A collection of works by perhaps the ‘greatest botanical artist and illustrator of his generation’, Raymond Booth (1929-2015), will go under the hammer in North Yorkshire’s Tennants Auctioneers on October 7.
The auction house said that Booth’s passion for the natural world shines through in his highly detailed oil studies of flora and fauna.
The Raymond Booth Studio Sale will comprise circa 90 lots of his exquisite botanical paintings and intense yet intimate landscapes depicting the woods and fields around his home in Leeds.
Booth was a young child when his family moved from the urban streets of central Leeds to the leafy suburb of Roundhay in the north of the city, close to Roundhay Park – the second largest urban park in Europe. His father, a keen rambler, instilled a lifelong love and respect of the British countryside in Booth, and set him on a path to which he would dedicate his life.
Accepted into Leeds College of Art in 1946, Booth put his studies on hold for two years whilst completed his National Service with the RAF in Egypt. Despite being criticised by his tutors for rejecting the modernist principles they were teaching, Booth stuck to his guns and worked in the traditional and precise manner to which he felt an affinity. After graduating in 1953, he was struck down by tuberculosis, which he had contracted in Egypt; however, the long months of recovery afforded him the opportunity to hone his skills as a botanical artist.
His career began in earnest when he submitted work to a Royal Horticultural Society exhibition in London, and he attracted the attention of the likes of Sir George Taylor, Director of the Royal Botanic Gardens, Kew, and Dr Harold Fletcher, Director of RHS Wisley. After being commissioned to illustrate a 2-volume book on Camellias, he went on to exhibit at the Walker Galleries until they closed in 1961. His was picked up shortly afterwards by the Fine Art Society, where he would exhibit for over fifty years.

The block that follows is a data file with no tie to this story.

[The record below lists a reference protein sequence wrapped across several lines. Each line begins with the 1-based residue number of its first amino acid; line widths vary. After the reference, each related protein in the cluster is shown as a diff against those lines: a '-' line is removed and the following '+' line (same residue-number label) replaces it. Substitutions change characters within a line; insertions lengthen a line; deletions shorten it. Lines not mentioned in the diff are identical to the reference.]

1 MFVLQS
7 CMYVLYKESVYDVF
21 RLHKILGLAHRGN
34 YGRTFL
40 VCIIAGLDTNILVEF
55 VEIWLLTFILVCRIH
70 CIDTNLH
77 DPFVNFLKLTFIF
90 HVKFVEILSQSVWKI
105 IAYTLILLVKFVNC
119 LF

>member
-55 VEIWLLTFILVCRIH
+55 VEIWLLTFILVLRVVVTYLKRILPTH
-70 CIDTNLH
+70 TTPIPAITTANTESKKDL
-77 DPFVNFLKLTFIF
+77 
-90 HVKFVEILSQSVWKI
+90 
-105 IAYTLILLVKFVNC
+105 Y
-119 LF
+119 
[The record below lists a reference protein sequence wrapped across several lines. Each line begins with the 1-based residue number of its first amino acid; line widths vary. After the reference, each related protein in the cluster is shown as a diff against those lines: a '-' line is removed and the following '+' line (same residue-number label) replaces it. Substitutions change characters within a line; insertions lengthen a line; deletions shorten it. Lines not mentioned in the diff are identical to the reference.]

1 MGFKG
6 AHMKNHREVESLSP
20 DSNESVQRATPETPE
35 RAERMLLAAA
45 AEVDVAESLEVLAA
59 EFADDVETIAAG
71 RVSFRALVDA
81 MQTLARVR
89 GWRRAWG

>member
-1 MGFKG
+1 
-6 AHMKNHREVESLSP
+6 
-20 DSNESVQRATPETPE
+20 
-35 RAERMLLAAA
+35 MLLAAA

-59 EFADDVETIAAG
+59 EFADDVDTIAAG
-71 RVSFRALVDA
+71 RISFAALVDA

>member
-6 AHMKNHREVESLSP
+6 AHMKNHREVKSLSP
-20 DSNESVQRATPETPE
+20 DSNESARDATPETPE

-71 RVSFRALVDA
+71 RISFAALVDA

A retrospective of his work was held in 2002 at Leeds Art Gallery, followed by another held by the Fine Art Society in 2011 to celebrate fifty years of exhibiting with the gallery, which subsequently toured numerous galleries in Yorkshire. An intensely private man who rarely left his home in Alwoodley, Leeds, Booth only attended one of his private views, and only once visited the Fine Art Society.
Booth spent his life tucked away in his home, exploring the woods and fields around Alwoodley and growing numerous specimens in his garden. He rarely painted anything that he had not observed through at least one growing cycle. Indeed, in executing his most ambitious commission to paint 85 illustrations of Japanese flowers for ‘Japonica Magnifica’ with plant hunter Don Elick, he was sent specimen plants by Elick from Japan which he planted and grew in his garden. The project spanned twelve years.
Amongst the paintings on offer in the sale are examples of his botanical illustrations, such as A Branch of Apples, estimated at £1,200-£1,800; Orchids and Roots, estimated£1,200-£1,800, and The Slipper Orchids, estimated at £800-£1,200).
Alongside the illustrations are lush, intimate depictions of Adel Woods and the creatures that inhabit them, such as Adel Crags, a Brilliant September Morning”, estimate of £700-£1,000, and beautifully observed still lives such as From the Vegetable Garden, with its estimate of £1,500-£2,500.
The sale will also offer early drawings and animal studies, with highlights including Study of a Hare, estimated at £300-£500.